PET and SPECT in osteomyelitis and prosthetic bone and joint infections: a systematic review

W. van der Bruggen, C. Bleeker-Rovers, O. Boerman, M. Gotthardt and W. Oyen

Department of Nuclear Medicine, Radboud University Nijmegen Medical Centre, PO Box 9101, 6500 HB, Nijmegen, The Netherlands.
Jan, 2010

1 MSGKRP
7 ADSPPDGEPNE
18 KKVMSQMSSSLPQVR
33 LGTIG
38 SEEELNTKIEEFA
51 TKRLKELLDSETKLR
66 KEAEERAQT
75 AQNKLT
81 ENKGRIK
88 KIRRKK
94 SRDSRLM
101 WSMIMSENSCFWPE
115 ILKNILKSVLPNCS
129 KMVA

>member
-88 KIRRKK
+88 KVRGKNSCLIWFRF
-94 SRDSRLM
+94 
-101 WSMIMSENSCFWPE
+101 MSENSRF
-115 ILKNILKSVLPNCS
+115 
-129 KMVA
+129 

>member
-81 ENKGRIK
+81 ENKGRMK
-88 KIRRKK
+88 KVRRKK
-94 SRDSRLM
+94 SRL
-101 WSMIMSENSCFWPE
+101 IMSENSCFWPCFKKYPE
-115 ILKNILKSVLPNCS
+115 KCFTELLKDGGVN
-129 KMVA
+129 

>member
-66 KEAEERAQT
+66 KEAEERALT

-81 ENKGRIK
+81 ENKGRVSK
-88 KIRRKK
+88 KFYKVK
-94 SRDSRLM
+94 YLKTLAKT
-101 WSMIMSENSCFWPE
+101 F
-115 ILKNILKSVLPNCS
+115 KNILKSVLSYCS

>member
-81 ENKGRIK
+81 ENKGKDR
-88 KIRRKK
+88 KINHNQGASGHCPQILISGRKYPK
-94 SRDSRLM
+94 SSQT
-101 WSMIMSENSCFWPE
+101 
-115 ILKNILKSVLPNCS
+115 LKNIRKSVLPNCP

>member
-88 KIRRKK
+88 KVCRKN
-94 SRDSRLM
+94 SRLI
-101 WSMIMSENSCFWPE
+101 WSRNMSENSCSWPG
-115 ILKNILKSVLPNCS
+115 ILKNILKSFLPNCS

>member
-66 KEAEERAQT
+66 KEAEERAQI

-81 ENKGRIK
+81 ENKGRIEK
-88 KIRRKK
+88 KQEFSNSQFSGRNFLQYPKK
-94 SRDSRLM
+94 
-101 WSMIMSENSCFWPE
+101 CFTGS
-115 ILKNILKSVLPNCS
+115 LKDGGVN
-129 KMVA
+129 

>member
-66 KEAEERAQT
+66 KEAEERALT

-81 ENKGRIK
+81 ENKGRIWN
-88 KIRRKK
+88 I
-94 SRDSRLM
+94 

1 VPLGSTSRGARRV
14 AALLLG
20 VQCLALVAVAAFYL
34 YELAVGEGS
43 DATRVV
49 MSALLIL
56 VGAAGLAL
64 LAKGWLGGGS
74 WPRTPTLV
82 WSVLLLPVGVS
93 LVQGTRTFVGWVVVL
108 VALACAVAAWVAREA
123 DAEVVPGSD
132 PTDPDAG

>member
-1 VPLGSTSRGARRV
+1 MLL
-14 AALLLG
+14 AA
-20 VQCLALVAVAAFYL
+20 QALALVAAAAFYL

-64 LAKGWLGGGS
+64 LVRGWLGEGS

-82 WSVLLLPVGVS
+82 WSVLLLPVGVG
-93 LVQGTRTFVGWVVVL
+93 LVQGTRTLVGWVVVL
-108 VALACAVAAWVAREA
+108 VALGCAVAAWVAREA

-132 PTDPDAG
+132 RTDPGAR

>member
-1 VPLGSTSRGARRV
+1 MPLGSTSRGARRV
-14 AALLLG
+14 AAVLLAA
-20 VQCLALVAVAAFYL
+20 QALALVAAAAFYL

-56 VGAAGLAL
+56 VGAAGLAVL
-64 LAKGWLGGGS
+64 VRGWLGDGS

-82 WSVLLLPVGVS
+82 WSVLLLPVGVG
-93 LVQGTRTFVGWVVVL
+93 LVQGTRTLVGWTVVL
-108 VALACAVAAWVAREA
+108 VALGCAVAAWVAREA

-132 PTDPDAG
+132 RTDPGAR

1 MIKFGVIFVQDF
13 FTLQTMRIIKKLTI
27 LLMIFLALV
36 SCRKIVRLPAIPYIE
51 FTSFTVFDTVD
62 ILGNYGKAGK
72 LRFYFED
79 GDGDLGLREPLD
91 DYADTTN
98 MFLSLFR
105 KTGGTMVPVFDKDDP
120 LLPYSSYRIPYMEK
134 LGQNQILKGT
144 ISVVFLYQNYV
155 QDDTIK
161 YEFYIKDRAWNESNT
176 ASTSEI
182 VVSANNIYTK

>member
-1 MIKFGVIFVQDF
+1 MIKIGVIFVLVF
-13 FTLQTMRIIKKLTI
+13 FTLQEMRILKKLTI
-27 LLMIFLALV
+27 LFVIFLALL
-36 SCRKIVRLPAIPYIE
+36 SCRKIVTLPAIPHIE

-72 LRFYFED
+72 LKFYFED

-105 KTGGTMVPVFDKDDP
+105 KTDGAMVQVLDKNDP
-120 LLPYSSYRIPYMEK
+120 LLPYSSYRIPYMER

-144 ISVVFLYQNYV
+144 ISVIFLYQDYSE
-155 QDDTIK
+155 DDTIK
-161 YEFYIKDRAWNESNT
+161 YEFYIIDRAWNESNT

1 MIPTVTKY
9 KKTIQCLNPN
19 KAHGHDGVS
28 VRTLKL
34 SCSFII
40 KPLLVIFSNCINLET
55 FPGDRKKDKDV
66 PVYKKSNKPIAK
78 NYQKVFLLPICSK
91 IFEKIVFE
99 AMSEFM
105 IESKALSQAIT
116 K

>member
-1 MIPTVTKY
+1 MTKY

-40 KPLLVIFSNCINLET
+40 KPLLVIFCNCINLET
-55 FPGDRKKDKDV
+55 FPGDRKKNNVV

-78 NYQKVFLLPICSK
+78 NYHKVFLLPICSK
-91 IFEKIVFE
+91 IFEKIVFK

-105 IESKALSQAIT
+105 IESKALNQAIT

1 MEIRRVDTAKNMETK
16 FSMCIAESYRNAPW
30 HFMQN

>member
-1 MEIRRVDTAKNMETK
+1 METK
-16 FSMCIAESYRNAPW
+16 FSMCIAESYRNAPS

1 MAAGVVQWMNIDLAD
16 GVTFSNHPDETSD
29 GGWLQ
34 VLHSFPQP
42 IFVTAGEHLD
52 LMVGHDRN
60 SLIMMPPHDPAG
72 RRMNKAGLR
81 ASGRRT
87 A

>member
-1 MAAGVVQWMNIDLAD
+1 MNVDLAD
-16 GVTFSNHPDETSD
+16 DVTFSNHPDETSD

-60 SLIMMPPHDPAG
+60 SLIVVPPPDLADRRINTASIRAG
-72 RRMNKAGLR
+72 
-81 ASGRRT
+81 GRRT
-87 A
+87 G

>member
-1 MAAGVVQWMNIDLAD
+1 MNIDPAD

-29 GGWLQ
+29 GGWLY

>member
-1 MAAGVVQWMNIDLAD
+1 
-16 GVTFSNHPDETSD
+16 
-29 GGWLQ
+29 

To review the literature on diagnostic accuracy and clinical value of single-photon emission computed tomography (SPECT) and positron emission tomography (PET) for imaging of bone and joint infections.The PubMed/MEDLINE and Embase (OvidSP) literature databases were systematically searched for publications on SPECT and PET on osteomyelitis and prosthetic bone and joint infections using specific guidelines with MeSH-terms, truncations, and completion using cross-references.In 44 original articles (15 for SPECT and 29 for (18)F-fluorodeoxyglucose [FDG]-PET) on osteomyelitis and prosthetic bone and joint infection, 1634 patients were included (580 patients SPECT, 1054 patients FDG-PET). Level of evidence (Oxford criteria) was 2-3b. For SPECT, the highest diagnostic accuracy of 95\% for diagnosis of bone and joint infections is achieved with combined (111)In-WBC and (99m)Tc-sulfur colloid. Acceptable diagnostic accuracy was also obtained with (99m)Tc-WBC or (111)In-WBC combined with (99m)Tc-methylene diphosphonate ((99m)Tc-MDP). FDG-PET is useful for diagnosis of osteomyelitis with a sensitivity and specificity generally over 95\%. In patients with orthopedic implant infections, sensitivity varies widely from 28\% to 91\% and specificity from 9\% to 97\%. This variation in FDG-PET performance in orthopedic implant infections depends largely on the (use of different) criteria to diagnose infection. Determination of the best criteria is still a matter of debate.SPECT/computed tomography (CT) with (111)In-WBC combined with (99m)Tc-MDP or (99m)Tc-sulfur colloid seems to be the best imaging technique for diagnosis of bone and joint infections. FDG-PET is also useful for diagnosis of osteomyelitis with improved spatial resolution over SPECT imaging, allowing more accurate localization. Localization can be further improved by adding CT. Diagnosis of orthopedic implant infections with FDG-PET depends strongly on the localization of the implant and the criteria used to diagnose infection. Confirmation of well defined criteria to diagnose infection on FDG-PET in patients with metallic implants is thus of paramount importance for optimal diagnosis.